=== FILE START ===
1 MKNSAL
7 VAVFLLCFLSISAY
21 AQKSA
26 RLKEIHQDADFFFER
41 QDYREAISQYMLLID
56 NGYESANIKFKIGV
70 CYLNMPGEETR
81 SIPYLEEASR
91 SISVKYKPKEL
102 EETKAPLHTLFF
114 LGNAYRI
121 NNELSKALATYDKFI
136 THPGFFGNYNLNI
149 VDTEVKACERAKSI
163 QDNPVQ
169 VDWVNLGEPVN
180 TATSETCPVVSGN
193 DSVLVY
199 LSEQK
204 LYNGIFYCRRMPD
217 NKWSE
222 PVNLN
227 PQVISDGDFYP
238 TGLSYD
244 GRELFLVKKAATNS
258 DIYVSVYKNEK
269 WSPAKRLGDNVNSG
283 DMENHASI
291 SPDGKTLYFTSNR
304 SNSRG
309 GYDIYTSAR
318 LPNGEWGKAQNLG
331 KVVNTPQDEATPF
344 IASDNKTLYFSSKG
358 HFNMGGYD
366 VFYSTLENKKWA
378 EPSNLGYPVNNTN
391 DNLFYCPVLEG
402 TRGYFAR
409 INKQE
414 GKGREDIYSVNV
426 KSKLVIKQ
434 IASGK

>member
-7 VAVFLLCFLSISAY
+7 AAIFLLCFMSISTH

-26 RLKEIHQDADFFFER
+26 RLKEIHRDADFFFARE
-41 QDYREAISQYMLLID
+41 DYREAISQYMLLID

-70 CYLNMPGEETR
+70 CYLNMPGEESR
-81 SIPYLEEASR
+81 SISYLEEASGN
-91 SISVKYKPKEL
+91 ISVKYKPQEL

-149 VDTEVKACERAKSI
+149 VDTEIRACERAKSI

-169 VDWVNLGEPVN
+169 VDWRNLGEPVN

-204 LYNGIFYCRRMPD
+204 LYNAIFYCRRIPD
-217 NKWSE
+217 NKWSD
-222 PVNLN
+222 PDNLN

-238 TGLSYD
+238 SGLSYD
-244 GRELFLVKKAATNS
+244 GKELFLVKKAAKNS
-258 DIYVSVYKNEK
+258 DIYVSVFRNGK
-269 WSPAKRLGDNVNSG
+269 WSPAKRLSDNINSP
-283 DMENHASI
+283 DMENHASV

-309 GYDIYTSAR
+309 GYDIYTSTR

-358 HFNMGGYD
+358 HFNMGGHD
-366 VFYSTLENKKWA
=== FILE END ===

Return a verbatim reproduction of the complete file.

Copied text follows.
1 MKNSAL
7 VAVFLLCFLSISAY
21 AQKSA
26 RLKEIHQDADFFFER
41 QDYREAISQYMLLID
56 NGYESANIKFKIGV
70 CYLNMPGEETR
81 SIPYLEEASR
91 SISVKYKPKEL
102 EETKAPLHTLFF
114 LGNAYRI
121 NNELSKALATYDKFI
136 THPGFFGNYNLNI
149 VDTEVKACERAKSI
163 QDNPVQ
169 VDWVNLGEPVN
180 TATSETCPVVSGN
193 DSVLVY
199 LSEQK
204 LYNGIFYCRRMPD
217 NKWSE
222 PVNLN
227 PQVISDGDFYP
238 TGLSYD
244 GRELFLVKKAATNS
258 DIYVSVYKNEK
269 WSPAKRLGDNVNSG
283 DMENHASI
291 SPDGKTLYFTSNR
304 SNSRG
309 GYDIYTSAR
318 LPNGEWGKAQNLG
331 KVVNTPQDEATPF
344 IASDNKTLYFSSKG
358 HFNMGGYD
366 VFYSTLENKKWA
378 EPSNLGYPVNNTN
391 DNLFYCPVLEG
402 TRGYFAR
409 INKQE
414 GKGREDIYSVNV
426 KSKLVIKQ
434 IASGK

>member
-7 VAVFLLCFLSISAY
+7 AAIFLLCFMSISTH

-26 RLKEIHQDADFFFER
+26 RLKEIHRDADFFFARE
-41 QDYREAISQYMLLID
+41 DYREAISQYMLLID

-70 CYLNMPGEETR
+70 CYLNMPGEESR
-81 SIPYLEEASR
+81 SISYLEEASGN
-91 SISVKYKPKEL
+91 ISVKYKPQEL

-149 VDTEVKACERAKSI
+149 VDTEIRACERAKSI

-169 VDWVNLGEPVN
+169 VDWRNLGEPVN

-204 LYNGIFYCRRMPD
+204 LYNAIFYCRRIPD
-217 NKWSE
+217 NKWSD
-222 PVNLN
+222 PDNLN

-238 TGLSYD
+238 SGLSYD
-244 GRELFLVKKAATNS
+244 GKELFLVKKAAKNS
-258 DIYVSVYKNEK
+258 DIYVSVFRNGK
-269 WSPAKRLGDNVNSG
+269 WSPAKRLSDNINSP
-283 DMENHASI
+283 DMENHASV

-309 GYDIYTSAR
+309 GYDIYTSTR

-358 HFNMGGYD
+358 HFNMGGHD
-366 VFYSTLENKKWA